“must” and “have to”

Both words can be used to mean “necessary”, but according to some books, “have to” and “have got to” are much more common in American English than in British English. Though “have to” and “must” can be used to talk about an “obligation”, the source is different. When you tell someone, “We must wear a helmet”, it is you, the speaker, who is compelling the listener to wear one. The obligation comes from you. If on the other hand, you say, “We have to wear a helmet in Bangalore,” you are implying one is obliged to wear a helmet in that city because it is the law. In this case, the obligation comes, not from the speaker, but an outside source.

*I must finish my assignments. (I want to) *I have to finish my assignments. (My mother told me to finish them!) *Must you brush your teeth after every meal? (Is it personally important to you?) *Do you have to brush your teeth after every meal? (Is it a rule?)

Unlike “must”, “have to” is normally used to indicate that an individual does something regularly because it is a part of his job. “The young mother has to do all the housework when the baby is asleep.” In this context, “must” is not used. When used in the negative, the two words have very different meanings. When you tell an individual he must not smoke, you are ordering him not to do so. He has no choice regarding this matter; he is obliged not to smoke. The opposite of “have to” is “don’t have to.” When you tell someone that he doesn’t have to smoke, what you mean is that it is not necessary for him to smoke. There is no obligation for the individual to do so, but if he wishes to smoke, he can. He has a choice in this matter. In official documents, “must” is much more common than “have to.” “Candidates must send two photographs along with the application.” These are just some of the differences between the two words.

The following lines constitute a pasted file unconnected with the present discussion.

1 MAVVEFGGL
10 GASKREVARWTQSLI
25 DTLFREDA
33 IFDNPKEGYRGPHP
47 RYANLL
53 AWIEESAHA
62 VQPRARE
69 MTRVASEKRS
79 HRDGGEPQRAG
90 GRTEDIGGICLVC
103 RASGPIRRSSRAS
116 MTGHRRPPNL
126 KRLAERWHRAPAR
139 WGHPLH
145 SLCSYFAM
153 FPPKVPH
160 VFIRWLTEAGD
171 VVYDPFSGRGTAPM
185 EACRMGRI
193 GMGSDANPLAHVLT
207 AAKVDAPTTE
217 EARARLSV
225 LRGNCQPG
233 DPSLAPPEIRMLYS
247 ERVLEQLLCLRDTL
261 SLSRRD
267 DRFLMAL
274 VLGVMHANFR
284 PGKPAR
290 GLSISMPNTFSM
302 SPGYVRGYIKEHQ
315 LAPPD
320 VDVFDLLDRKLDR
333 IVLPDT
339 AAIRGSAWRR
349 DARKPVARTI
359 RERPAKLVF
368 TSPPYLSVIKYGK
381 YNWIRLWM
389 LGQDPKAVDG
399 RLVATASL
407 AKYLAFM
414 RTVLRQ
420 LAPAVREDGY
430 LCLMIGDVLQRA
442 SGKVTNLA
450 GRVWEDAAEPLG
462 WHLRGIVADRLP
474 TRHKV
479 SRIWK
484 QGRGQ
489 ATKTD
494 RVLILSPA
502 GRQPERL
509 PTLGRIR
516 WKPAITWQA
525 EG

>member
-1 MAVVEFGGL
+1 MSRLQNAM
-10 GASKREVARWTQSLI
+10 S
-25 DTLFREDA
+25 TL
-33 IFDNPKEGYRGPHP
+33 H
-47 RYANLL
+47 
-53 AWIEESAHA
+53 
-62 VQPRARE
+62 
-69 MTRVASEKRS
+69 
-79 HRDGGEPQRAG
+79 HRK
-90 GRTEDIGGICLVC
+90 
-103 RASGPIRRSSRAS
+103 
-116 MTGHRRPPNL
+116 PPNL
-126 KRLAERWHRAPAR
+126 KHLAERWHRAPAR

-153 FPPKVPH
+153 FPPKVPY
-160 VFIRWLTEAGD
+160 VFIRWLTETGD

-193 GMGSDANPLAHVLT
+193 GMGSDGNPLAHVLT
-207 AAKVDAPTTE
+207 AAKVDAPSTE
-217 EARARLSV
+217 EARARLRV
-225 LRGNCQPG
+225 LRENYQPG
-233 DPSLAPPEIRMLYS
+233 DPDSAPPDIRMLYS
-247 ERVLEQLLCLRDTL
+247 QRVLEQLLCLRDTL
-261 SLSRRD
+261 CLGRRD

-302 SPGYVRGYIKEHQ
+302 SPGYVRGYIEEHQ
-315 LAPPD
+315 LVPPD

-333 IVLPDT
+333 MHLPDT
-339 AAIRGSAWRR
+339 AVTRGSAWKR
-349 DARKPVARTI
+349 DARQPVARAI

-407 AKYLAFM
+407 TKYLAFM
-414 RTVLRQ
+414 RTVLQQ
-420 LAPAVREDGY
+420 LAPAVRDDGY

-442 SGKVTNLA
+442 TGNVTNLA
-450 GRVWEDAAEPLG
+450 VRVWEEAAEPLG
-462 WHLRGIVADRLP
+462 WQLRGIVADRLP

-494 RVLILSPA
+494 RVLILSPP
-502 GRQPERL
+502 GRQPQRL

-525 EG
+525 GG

The Hindu- ‘Know Your English’ Series, November 15, 2004

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